Pubdate: Sun, 17 Aug 2008
Source: Baltimore Sun (MD)
Copyright: 2008 The Baltimore Sun Company
Author: Dan Bernath


Harford County Deputy Sheriff Sean Marston's claim that the 19
marijuana plants discovered on Bob Chance's property equate to a
marijuana cigarette every two hours for four years is dubious at best
("Community in shock over Harford man's drug charges," Aug. 10).

But simple common sense should suggest that this 62-year-old former
schoolteacher and fixture in the community for 30 years does not
deserve to spend 20 years in jail and forfeit all his

Although there appears to be no evidence Mr. Chance ever intended to
sell marijuana or any other drug, he faces charges of manufacturing or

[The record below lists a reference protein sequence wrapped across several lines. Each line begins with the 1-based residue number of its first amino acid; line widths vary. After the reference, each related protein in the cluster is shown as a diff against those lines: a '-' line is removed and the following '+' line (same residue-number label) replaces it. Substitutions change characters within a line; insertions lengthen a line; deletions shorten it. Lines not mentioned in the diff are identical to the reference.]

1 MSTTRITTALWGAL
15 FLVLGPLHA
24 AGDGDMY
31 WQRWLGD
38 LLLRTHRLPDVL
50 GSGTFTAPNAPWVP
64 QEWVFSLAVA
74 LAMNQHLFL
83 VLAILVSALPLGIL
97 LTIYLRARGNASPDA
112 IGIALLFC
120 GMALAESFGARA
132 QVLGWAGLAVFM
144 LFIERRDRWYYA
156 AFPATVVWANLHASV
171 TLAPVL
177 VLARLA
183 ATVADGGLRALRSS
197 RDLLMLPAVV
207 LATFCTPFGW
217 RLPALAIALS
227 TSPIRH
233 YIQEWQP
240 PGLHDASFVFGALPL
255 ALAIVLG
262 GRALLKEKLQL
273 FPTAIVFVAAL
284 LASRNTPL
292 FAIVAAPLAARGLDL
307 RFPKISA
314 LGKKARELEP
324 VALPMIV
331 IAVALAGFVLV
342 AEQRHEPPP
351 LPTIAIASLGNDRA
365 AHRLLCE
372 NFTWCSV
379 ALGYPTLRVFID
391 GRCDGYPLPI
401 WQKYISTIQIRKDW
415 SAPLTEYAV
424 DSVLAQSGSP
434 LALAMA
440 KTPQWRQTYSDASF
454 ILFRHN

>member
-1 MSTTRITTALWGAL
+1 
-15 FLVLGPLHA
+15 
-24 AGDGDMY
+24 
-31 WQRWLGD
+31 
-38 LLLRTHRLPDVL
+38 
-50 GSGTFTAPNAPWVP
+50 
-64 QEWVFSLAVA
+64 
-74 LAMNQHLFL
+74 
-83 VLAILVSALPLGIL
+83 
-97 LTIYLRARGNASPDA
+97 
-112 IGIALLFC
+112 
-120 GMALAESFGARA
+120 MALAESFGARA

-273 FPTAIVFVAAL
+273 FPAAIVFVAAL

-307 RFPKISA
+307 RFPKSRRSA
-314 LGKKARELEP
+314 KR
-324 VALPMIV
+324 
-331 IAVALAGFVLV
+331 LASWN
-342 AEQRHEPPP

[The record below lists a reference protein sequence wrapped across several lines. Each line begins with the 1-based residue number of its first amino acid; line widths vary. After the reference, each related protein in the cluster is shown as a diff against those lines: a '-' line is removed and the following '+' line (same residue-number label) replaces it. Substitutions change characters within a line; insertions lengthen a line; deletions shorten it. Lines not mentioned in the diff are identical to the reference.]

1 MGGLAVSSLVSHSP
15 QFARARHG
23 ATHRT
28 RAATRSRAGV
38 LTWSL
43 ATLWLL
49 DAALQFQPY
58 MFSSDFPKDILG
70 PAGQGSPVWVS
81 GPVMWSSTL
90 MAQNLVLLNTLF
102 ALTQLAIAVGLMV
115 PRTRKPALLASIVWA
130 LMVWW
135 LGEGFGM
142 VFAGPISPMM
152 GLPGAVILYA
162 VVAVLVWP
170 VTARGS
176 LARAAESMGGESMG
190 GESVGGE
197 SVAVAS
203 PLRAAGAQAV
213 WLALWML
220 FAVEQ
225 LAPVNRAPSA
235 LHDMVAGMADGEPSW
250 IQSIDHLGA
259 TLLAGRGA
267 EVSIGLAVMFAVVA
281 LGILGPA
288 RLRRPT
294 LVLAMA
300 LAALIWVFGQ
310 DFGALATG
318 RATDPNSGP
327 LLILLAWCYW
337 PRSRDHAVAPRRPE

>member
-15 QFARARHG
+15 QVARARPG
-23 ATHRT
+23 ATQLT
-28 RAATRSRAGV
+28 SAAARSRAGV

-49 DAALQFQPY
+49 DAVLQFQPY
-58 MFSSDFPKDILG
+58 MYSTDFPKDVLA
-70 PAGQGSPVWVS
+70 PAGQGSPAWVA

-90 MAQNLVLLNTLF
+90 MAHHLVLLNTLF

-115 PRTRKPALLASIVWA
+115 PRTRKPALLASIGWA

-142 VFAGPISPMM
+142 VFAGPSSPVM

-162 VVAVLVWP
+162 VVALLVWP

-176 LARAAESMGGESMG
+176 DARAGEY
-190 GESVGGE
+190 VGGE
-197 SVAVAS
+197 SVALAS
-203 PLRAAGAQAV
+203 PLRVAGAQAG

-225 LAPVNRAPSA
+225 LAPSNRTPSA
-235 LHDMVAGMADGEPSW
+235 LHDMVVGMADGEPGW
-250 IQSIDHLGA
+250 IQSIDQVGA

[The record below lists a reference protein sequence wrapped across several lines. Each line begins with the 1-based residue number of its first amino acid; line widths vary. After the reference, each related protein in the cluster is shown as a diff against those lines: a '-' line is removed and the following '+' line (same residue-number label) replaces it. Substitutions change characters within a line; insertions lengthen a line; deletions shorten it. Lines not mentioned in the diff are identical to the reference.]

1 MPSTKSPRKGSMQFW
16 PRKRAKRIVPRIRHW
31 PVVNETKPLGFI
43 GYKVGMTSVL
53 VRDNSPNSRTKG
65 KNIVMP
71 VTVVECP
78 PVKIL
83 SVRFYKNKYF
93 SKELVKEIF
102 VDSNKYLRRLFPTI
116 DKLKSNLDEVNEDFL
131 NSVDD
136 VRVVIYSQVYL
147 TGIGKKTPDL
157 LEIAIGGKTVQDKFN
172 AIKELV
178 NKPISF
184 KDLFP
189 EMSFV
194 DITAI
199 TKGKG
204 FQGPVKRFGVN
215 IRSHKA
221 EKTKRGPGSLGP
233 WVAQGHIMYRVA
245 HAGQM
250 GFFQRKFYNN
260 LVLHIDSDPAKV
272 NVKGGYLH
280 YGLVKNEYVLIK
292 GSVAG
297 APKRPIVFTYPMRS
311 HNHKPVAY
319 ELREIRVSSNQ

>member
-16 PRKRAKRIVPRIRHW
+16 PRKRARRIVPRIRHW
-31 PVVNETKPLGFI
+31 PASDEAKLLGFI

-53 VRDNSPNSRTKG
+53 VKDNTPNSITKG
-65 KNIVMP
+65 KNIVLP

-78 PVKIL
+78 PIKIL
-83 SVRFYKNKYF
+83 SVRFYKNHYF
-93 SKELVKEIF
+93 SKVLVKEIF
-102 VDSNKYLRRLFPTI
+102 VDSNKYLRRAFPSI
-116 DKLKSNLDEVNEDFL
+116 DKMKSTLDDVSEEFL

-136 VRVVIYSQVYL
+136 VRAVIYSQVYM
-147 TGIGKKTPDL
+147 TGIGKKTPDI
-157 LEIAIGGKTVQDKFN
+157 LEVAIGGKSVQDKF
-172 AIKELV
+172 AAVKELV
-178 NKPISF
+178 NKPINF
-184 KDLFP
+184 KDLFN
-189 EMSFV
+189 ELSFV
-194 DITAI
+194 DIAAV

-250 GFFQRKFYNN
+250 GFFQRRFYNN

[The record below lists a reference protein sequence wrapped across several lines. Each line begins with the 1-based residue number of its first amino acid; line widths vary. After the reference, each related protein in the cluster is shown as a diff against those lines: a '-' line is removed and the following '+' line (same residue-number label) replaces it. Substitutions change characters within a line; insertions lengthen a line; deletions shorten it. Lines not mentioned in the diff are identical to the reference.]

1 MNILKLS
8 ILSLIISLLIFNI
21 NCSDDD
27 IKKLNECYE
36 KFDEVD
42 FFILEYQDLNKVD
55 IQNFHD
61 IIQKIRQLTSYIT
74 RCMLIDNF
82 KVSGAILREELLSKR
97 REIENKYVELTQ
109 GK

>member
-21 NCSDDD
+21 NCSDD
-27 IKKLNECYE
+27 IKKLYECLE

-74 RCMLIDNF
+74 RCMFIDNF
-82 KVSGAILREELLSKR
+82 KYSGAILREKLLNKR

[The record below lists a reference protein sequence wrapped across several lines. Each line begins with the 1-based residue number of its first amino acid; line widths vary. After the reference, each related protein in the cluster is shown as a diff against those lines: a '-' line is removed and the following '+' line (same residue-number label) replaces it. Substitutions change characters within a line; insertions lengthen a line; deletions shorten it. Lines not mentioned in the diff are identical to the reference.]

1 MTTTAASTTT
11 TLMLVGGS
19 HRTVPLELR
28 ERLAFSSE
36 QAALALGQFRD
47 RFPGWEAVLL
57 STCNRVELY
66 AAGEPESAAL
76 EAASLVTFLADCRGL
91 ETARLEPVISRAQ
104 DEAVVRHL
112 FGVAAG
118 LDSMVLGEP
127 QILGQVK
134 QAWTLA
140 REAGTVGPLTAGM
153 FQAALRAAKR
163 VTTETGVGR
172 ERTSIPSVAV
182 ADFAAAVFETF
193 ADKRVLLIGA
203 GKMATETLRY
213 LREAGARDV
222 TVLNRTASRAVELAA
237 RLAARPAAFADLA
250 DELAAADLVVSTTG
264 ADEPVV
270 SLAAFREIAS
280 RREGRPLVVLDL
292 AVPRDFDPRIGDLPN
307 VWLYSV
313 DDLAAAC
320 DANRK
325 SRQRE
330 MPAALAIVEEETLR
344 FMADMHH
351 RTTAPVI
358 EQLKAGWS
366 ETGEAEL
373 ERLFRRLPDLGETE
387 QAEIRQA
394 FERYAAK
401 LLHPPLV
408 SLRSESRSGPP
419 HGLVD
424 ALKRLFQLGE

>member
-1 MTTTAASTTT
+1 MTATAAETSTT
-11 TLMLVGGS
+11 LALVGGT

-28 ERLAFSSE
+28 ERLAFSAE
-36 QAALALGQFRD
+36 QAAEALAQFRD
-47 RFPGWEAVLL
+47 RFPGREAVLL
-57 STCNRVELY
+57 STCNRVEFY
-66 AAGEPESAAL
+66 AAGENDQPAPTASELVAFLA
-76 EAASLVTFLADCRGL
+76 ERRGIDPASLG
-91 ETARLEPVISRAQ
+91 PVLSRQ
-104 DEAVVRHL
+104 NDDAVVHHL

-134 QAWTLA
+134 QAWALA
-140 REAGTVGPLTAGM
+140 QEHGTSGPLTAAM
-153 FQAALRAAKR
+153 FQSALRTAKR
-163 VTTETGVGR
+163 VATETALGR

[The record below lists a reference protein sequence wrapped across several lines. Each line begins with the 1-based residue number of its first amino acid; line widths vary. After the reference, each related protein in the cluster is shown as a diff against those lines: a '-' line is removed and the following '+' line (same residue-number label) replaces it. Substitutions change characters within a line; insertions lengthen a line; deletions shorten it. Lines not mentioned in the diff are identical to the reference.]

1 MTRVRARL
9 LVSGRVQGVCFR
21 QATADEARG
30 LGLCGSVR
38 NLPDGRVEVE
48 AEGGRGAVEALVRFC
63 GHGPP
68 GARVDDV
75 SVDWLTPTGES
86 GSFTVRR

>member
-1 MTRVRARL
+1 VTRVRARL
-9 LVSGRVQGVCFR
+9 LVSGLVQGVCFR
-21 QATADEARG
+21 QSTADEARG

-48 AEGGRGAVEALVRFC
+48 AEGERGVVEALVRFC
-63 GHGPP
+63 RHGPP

distributing the drug. Harford County State's Attorney Joseph I.
Cassilly's rationalization for this serious charge relies on
emphasizing the word "manufacturing."

More fundamentally, however, it's disingenuous for Mr. Cassilly to
assert that he has a duty to treat Mr. Chance like any other criminal.
His duty is to weigh the facts and circumstances of each and every
case and determine the best course of action under the law.

Possession of marijuana and hallucinogenic mushrooms is illegal, and
if Mr. Chance is guilty of those offenses, he should be punished.

But does anybody really believe justice would be served by taking
everything this man owns and putting him in jail for what could easily
be the rest of his life?

Dan Bernath


The writer is assistant director of communications for the Marijuana
Policy Project. 
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